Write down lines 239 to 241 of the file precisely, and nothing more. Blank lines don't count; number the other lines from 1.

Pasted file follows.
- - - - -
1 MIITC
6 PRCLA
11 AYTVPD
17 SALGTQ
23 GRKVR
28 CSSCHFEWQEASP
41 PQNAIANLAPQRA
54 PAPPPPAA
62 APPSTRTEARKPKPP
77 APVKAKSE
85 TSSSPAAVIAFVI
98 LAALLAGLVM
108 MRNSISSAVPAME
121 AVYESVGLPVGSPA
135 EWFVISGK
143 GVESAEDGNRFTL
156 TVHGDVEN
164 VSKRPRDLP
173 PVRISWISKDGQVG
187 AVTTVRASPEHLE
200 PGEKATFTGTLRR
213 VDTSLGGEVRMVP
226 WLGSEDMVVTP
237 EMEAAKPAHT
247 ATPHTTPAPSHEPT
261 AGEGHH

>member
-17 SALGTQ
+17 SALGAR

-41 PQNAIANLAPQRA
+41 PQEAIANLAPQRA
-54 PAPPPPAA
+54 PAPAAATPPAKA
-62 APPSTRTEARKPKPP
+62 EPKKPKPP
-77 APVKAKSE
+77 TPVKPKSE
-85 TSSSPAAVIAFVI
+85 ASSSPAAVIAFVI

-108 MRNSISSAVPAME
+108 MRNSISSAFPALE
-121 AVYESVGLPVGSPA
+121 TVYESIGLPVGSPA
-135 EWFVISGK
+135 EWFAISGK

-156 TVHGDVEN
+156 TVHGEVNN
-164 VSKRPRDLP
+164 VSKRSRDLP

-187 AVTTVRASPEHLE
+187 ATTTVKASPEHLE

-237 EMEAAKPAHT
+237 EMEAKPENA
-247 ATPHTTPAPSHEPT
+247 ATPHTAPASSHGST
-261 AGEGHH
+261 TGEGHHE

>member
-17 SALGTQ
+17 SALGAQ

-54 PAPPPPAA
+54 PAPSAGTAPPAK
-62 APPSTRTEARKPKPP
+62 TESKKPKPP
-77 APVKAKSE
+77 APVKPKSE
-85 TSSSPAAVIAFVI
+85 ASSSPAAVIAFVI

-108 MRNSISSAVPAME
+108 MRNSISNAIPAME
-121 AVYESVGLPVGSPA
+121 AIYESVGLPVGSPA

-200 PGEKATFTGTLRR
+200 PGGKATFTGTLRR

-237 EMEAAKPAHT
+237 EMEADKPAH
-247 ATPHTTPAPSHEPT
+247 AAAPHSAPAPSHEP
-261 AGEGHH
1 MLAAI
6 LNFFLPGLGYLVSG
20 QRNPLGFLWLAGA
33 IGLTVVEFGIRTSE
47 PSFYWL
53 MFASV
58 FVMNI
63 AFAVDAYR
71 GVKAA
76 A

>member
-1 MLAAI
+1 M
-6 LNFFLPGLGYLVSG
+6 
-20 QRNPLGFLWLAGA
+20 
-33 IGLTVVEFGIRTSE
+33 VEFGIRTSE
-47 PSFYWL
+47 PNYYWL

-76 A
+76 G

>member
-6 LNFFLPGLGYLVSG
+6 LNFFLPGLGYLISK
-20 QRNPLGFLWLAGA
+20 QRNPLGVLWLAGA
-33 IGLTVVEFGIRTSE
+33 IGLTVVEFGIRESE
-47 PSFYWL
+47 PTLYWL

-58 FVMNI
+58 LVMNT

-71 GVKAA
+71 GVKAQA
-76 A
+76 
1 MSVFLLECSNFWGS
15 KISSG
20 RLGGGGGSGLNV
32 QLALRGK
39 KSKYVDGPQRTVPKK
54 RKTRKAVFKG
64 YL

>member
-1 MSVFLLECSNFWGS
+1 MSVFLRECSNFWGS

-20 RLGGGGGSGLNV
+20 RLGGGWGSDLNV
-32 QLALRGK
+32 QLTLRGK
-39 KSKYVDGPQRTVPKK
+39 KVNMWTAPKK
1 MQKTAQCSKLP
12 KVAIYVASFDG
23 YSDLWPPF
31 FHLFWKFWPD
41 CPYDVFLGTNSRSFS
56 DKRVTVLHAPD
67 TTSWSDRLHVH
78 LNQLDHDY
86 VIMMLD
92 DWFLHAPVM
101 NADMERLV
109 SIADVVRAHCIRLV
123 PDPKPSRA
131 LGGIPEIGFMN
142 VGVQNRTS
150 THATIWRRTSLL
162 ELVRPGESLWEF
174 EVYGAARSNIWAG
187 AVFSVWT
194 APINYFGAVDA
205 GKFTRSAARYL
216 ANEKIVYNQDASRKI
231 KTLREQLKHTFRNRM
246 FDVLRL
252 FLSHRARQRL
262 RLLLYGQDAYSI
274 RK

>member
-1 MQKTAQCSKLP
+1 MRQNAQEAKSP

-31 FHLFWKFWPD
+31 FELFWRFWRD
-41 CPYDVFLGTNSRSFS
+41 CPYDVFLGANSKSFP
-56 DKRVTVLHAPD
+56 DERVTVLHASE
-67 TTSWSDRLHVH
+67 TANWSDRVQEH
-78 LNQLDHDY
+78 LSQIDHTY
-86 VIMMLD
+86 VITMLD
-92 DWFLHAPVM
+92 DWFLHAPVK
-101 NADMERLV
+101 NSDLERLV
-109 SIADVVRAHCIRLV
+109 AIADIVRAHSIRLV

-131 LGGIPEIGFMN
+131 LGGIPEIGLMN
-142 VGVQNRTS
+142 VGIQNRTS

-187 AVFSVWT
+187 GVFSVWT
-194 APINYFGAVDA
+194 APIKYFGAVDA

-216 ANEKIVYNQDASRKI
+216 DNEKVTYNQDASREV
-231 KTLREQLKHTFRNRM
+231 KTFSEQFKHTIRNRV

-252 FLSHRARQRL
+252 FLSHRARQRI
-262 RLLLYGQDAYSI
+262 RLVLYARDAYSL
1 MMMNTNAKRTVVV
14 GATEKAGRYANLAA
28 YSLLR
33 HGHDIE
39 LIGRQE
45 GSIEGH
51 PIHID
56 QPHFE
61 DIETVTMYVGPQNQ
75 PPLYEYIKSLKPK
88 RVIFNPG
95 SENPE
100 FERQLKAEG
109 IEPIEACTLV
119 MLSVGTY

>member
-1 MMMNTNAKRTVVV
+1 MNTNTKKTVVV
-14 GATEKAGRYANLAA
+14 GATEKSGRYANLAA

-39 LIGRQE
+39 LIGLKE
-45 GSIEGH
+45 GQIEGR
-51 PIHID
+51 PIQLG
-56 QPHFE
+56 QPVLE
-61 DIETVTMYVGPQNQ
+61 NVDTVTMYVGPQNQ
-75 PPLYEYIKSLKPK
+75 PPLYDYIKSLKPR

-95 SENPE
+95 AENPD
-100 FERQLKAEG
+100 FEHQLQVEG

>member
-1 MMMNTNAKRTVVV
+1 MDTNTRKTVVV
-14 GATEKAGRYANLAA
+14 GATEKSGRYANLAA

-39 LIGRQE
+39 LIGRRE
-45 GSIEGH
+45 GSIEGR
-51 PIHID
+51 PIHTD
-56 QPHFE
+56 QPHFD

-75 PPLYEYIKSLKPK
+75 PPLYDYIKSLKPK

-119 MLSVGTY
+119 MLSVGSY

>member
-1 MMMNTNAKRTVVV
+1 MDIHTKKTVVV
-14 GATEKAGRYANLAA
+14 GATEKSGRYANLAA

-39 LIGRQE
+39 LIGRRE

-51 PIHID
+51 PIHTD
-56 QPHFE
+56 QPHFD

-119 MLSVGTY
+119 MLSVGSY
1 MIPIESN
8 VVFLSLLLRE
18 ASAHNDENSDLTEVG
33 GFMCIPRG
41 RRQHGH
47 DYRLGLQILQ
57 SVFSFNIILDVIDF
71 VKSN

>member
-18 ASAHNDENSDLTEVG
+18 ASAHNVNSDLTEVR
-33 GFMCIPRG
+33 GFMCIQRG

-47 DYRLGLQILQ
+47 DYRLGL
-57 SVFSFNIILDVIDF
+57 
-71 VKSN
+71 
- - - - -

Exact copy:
-39 LIGRQE
+39 LIGRRE
-45 GSIEGH